When combined with spices such as turmeric, cumin, ginger and black pepper, the mung bean can do a lot to help flush out unwanted material from your body. While some practitioners recommend following a detox diet based on mung bean soup for 7-10 days to really cleanse yourself, it’s quite a powerful process so we’d recommend a bowl or two every week as being beneficial to your general well-being.
Ingredients (Makes 3-4 servings)
200 g mung beans
One stick of celery
1 litre water
Four tablespoons tomato paste
One teaspoon turmeric
One teaspoon cumin
One teaspoon chilli powder
1cm fresh ginger
Wash and then soak the mung beans for at least four hours (the longer you soak them, the quicker they’ll cook). Then put them in a pan, cover with the water and add the turmeric, cinnamon, cumin and chilli powder.
Bring to a boil and then simmer for 30 minutes, add the tomato paste, grated carrot and courgette, the thinly-sliced celery and the minced ginger, stir well and simmer for another ten minutes or so. The mung beans should just be beginning to go soft. Pour into bowls and serve with a generous grind of black pepper.
To celebrate this spring equinox festival, we’ll be serving up kok samsa, deep-fried pies filled with a selection of spring greens.
Originating in Persia some 3,000 years ago, Nowruz, or New Day, is a celebration of the end of winter and the start of a new year on the date when day and night are equal in the Northern Hemisphere. This date usually falls on or around 21 March.
The holiday is still widely celebrated in Iran and Iraq, across Central Asia, Russia, Afghanistan, Albania, Azerbaijan, in eastern Turkey and in parts of Syria, India, Pakistan and China. Food plays an important role in these celebrations – in Iran the table is set with seven items, as explained in this article from Iran Wire:
A few weeks before Nowruz, Iranians begin setting up their haft sin, or “seven Ss,” a ceremonial display of symbolic items whose names begin with the Persian letter “sin” or “s.” They include “sabzeh,” or green sprouts grown from lentils, which symbolize rebirth; “samanu,” a sweet pudding that represents affluence, “senjed,” or dried wild olives, which symbolize love; “seer,” or garlic, which symbolizes medicine; “seeb,” an apple, which represents health; “somaq” or sumac fruit, which symbolizes the color of sunrise, and “serkeh,” or vinegar, which symbolises maturity.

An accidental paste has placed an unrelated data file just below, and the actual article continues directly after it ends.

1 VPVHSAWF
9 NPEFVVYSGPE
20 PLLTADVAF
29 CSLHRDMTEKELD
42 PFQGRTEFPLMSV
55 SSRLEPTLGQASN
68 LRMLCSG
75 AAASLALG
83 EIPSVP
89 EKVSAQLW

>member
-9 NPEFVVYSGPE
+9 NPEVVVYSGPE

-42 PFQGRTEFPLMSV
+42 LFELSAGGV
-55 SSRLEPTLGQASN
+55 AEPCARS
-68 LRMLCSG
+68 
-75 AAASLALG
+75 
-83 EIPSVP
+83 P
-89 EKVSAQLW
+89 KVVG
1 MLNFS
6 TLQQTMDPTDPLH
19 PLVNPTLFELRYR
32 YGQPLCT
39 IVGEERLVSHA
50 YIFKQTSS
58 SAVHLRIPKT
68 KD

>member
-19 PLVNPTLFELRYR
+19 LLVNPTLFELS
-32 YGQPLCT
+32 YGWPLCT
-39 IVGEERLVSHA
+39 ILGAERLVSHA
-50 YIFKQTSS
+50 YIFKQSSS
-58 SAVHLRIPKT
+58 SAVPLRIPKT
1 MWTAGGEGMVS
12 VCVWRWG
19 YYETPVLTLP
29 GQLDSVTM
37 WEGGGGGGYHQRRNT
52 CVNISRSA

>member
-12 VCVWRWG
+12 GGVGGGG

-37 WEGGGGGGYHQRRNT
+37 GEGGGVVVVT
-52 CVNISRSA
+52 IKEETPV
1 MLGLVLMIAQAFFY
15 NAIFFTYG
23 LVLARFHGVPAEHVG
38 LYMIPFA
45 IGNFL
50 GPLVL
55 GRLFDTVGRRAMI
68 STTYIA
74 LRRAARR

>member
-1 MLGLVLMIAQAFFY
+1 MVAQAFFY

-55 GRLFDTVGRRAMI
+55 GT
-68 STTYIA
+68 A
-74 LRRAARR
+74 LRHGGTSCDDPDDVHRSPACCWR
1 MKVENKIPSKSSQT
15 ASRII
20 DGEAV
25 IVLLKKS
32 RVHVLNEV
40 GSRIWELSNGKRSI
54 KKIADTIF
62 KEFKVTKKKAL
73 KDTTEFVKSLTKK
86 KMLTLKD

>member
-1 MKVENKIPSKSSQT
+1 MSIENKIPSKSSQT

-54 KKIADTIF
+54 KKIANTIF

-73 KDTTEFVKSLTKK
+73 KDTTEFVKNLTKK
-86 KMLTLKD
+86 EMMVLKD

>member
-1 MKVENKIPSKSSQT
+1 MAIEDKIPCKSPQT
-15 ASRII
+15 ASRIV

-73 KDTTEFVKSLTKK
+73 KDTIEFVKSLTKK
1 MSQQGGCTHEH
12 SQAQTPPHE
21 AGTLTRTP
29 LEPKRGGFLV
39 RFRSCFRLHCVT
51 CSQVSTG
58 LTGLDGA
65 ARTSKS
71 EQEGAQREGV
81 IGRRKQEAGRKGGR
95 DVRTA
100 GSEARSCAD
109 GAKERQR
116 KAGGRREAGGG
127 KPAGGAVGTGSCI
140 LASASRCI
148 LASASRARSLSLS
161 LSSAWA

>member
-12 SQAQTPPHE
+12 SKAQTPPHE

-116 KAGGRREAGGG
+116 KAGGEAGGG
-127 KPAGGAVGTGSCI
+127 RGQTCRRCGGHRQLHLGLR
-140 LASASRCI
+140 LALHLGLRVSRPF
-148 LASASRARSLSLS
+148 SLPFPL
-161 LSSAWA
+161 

We’ve developed our own take on the kok samsa using the Iranian magic number of seven ingredients: parsley, spinach, coriander, celeriac leaves, spring onion, garlic and mint. As fully signed-up members of Dillwatch, we omitted that scurrilous weed, dill, from this recipe.
Ingredients (makes 8-10 pies)
For the Pastry
300 g plain flour
75 ml olive oil
Pinch of salt
Up to 75 ml cold water
Two – three teaspoons of sesame seeds
2. For the Filling
150 g spring onions
2 garlic cloves
50 g fresh coriander
50 g fresh parsley
150 g spinach
25 g the leafy bits from the top of a celeriac
15 g fresh mint
Two teaspoons of cumin seeds
25 ml olive oil
3. For Deep Frying
1 litre sunflower oil (for deep frying)
1.For the Pastry
Pour the flour into a large mixing bowl and add the salt. Pour in the olive oil and stir with a fork. The mixture should form into small clumps of flour and oil. Pour some of the cold water and continue mixing. Continue adding water until the mixture forms into a large ball shape. Cover with cling film and leave in the fridge until you’re ready to use it.
2. For the Filling
Heat the olive oil in a heavy-based pan and add the chopped spring onions and minced garlic. Fry for five minutes over a medium heat, stirring occasionally. Add the coriander and parsley and cumin and fry for two to three minutes. Add the torn up spinach leaves, chopped celeriac leaves and mint and continue cooking until the spinach has wilted, about 10 more minutes or so, stirring every now and then.
3. For Deep Frying
Heat the sunflower oil in a heavy-based pan. For deep frying you need to get the oil to around 180 c – to check the temperature use this tip from Delishably:
When the oil has preheated, dip the handle of a wooden spoon or a chopstick into the oil. If the oil starts steadily bubbling, then the oil is hot enough for frying. If the oil bubbles very very vigorously, then the oil is too hot and needs to cool off a touch. If no or very few bubbles pop up, then it’s not hot enough.
While the oil is heating, prepare the pies. Form the pastry into 8-10 walnut-sized balls. Put the pastry ball onto a lightly floured surface and roll out into a 1 mm thick circle. Sprinkle with sesame seeds and turn the circle over.
Place three teaspoons of filling on half of the pastry round and then close the other half over the top of the filling. Use a fork to mould the edges of the pie together. Prick the pie’s top to allow air to escape.
Place two or three pies at a time in the hot oil and fry for around 8 minutes or until the pie is golden brown in colour. Remove with a slotted spoon and drain on kitchen roll. Serve the kok samsa either hot or cold.